Ever since Red Giant Software introduced Magic Bullet Looks, a growing trend in effects packages has been filter suites. These install as plug-ins, which are built around presets that can be previewed and adjusted in a separate browser application launched from the filter interface. A representative frame has to be sent from the host application to the preset browser in order to preview the desired look or effect with your image instead of a template image. This was a missing element at the launch of Final Cut Pro X, but has been fixed with the 10.0.3 update. Two suite sets are currently available for FCP X – Magic Bullet Looks 2 and GenArts Sapphire Edge.

Magic Bullet Looks 2 may be purchased separately or as part of the Looks Suite and is available as a plug-in for a variety of hosts, including other NLEs, After Effects, Motion and photo applications, such as Photoshop, Aperture and Lightroom. In FCP X, you access the Magic Bullet Looks browser application through the on-screen overlay button. Once launched, controls are the same as when used with any of the other hosts. Looks itself is a collection of filters that mimic various tools used in production and post, such as diffusion from a lens filter or color correction used in post. A newly-added tool is Cosmo, which is a video noise cleaning effect that’s ideal for smoothing skin textures.

Looks are created by stringing together a chain of filters into a single effect. Any of these can be freely modified within the interface. A wealth of presets is installed with the plug-in. Any custom looks you’ve created yourself and saved are added to your library. Additional “guru” packages of presets may be purchased from Red Giant Software. Any preset look that has been installed or custom looks that you’ve created are available to other hosts, as well. For example, you could create a look in FCP X and have it available in After Effects, too. Once you build and apply a look and return to FCP X, you still have the ability to mask the area where the effect is visible from the effects control panel. Naturally, the look you’ve created can be copied and pasted to another clip without relaunching the custom browser interface.

A new competitor in the world of effects suites is GenArts with Sapphire Edge. The 10.0.3 update also enabled it to work with FCP X. Sapphire filters have always been extremely powerful, high-quality effects, but some users might find the control options daunting to dial in just the right effect. They are available for nearly every editing and compositing host, but tend to be among the pricier offerings in the market. These two factors led GenArts to develop Sapphire Edge, which is designed around presets selected via a preview browser. The effects collection is based on four Sapphire filter styles – Film Damage, Film Style, Lens Flare and TV Damage. The package installs plug-ins into both the effects and transitions palettes of FCP X. Edge is less expensive than a full set of Sapphire plug-ins, thus more in line with the price structure of FCP X itself.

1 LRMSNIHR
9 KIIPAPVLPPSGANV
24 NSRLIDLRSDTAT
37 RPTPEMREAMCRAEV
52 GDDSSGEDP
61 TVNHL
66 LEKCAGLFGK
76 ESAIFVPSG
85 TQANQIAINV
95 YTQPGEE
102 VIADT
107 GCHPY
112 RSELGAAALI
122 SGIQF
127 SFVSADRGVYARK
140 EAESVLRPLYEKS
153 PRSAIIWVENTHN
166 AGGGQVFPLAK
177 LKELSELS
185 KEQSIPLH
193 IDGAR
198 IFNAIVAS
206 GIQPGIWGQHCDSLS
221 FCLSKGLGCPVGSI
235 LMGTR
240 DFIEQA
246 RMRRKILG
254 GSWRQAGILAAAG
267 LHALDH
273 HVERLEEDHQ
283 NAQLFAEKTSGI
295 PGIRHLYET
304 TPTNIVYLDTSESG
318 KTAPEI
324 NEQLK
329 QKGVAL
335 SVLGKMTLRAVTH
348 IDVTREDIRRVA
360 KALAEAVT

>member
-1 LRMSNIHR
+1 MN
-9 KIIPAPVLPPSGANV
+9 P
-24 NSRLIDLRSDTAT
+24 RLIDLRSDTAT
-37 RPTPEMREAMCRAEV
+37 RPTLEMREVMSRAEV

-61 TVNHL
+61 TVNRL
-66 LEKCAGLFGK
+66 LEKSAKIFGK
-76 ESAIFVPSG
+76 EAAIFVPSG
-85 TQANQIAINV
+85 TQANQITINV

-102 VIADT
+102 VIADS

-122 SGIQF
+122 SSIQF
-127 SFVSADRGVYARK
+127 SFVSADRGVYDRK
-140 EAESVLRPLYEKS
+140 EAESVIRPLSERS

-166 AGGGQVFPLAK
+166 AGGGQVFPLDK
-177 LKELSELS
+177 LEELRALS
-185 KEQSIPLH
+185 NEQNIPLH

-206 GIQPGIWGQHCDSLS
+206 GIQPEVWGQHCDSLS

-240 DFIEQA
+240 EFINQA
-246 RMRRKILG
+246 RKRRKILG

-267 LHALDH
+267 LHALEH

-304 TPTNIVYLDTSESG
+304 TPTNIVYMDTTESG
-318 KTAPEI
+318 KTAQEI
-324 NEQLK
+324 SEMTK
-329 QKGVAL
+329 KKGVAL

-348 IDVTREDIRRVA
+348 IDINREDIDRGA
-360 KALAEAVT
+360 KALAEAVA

The Sapphire Edge preview application is launched from the effects pane and like MB Looks, opens with the reference frame that you were parked on. Unlike MB Looks, you can only apply a preset look, but you can’t tweak it and save a new preset from inside the browser. Since there are a lot of presets with Edge, the preview browser lets you search by genre, mood or style. When you return to FCP X though, there are a number of sliders in the control pane to make adjustments to the application of the effect, which means you have latitude to customize it to your liking.

Purchasing Sapphire Edge includes a year’s subscription to FX Central, the GenArts online preset store. Edge installs a collection of over 350 presets, but additional monthly collections may be downloaded and installed with the FX Central subscription. I’m not really wild about this model, but it is one that GenArts is applying to other products, notably Sapphire 6. Frankly, I prefer working with the standard Sapphire 5 filters in After Effects over using the Edge browser in FCP X. On the plus side, the browser approach lets you quickly check out a lot of looks more quickly then you could ever do by tweaking sliders using the regular filter set. Two different approaches for different mindsets and the Sapphire Edge preset approach is a good fit for FCP X.

One notable missing developer in the FCP X effects suites mix is Digital Film Tools. Their Film Stocks, Photo Copy and Tiffen Dfx packages are superb and available in most of the hosts, except FCP X. I feel that the implementation of FxPlug in X is a bit flakey, so some filters show up in the X palette, even when they don’t yet work with X. On my system, PhotoCopy shows up in the effects palette, complete with preset options, but they don’t work in X.  The DFT filters use a separate browser application to preview, adjust and apply filters, just like MB Looks and Sapphire Edge, so I presume they have similar issues integrating into the FCP X effects architecture. Ironically some of these show up in Motion, but not FCP X. Although the performance in Motion is not terribly stable either. Maybe we’ll see that in a future update.

The good news is that we now have more options from some of the most popular suppliers, but the bad news is that performance is poor. All of the suite tools are taxing on the system and don’t particularly playback well in real-time without rendering. I also found some issues with interaction. For example, if you test out certain filters in Motion ahead of applying Magic Bullet Looks, it will fail to load. That can only be fixed with a relaunch of the app. As I’ve mentioned all along, Apple’s own built-in filters and the ones people have created as Motion template are the smoothest when left unrendered. I tend to treat these complex look effects as icing – best saved for last. I’m not big on using these as the sole place to do grading work. Tackle it that way and the rendering hit won’t be much of an issue.

UPDATE – The FCP X 10.0.4 version released on 4/10/12 “broke” MB Looks and Sapphire Edge. Both GenArts and Red Giant Software released updates on 4/13/12 to correct this issue. Please make sure you download the update if you run into any issues.

(Note: click on the images above to see enlarged views.)

©2012 Oliver Peters